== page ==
Hrant Dink, Date of Birth, Place of Birth, Date of Death


Hrant Dink

Turkish newspaper editor, journalist and columnist

Date of Birth: 15-Sep-1954

Place of Birth: Malatya, Turkey

Date of Death: 19-Jan-2007

Profession: writer, contributing editor, association football player, columnist, human rights activist, journalist, opinion journalist

Nationality: Turkey

Zodiac Sign: Virgo

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About Hrant Dink

  • Hrant Dink (Armenian: ????? ????; Western Armenian pronunciation: ['h?ant? 'di?k?]; 15 September 1954 – 19 January 2007) was a Turkish-Armenian intellectual, editor-in-chief of Agos, journalist and columnist.As editor-in-chief of the bilingual Turkish-Armenian newspaper Agos, Dink was a prominent member of the Armenian minority in Turkey.
  • Dink was best known for advocating Turkish–Armenian reconciliation and human and minority rights in Turkey; he was often critical of both Turkey's denial of the Armenian Genocide, and of the Armenian diaspora's campaign for its international recognition.
  • Dink was prosecuted three times for denigrating Turkishness, while receiving numerous death threats from Turkish nationalists.Dink was assassinated in Istanbul on January 19, 2007 by Ogün Samast, a 17-year-old Turkish nationalist.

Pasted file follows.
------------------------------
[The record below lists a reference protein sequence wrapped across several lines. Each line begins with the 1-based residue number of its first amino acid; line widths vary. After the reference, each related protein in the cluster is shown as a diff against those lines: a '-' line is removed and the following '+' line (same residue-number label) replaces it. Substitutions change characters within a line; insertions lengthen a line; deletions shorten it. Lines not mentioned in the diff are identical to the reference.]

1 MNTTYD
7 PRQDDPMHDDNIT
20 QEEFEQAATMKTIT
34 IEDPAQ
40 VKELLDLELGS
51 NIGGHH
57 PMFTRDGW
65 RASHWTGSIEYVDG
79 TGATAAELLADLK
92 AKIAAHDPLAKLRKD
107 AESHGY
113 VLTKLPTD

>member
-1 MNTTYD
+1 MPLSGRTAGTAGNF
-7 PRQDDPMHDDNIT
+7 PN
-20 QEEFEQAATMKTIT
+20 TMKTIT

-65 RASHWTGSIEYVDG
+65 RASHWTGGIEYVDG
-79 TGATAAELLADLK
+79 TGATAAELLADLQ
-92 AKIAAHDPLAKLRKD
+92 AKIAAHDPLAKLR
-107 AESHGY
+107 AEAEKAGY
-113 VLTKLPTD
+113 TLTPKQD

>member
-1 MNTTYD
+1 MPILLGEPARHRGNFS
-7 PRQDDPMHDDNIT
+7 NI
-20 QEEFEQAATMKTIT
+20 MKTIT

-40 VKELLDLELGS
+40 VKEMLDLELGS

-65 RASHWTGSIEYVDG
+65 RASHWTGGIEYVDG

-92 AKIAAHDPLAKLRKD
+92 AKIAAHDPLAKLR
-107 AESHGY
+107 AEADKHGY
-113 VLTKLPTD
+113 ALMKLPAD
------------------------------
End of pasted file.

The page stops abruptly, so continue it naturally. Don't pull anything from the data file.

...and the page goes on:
• Dink was shot three times in the head and died instantly.
  • Photographs of the assassin flanked by smiling Turkish police and gendarmerie, posing with the killer side by side in front of the Turkish flag, surfaced.
  • The photos sparked a scandal in Turkey, prompting a spate of investigations and the removal from office of those involved.
  • Samast was later sentenced to 22 years in prison by a Turkish court; he remains incarcerated. At Dink's funeral, over one hundred thousand mourners marched in protest of the assassination, chanting, "We are all Armenians" and "We are all Hrant Dink".
  • Criticism of Article 301 became increasingly vocal after his death, leading to parliamentary proposals for repeal.
  • The 2007–2008 academic year at the College of Europe was named in his honour.

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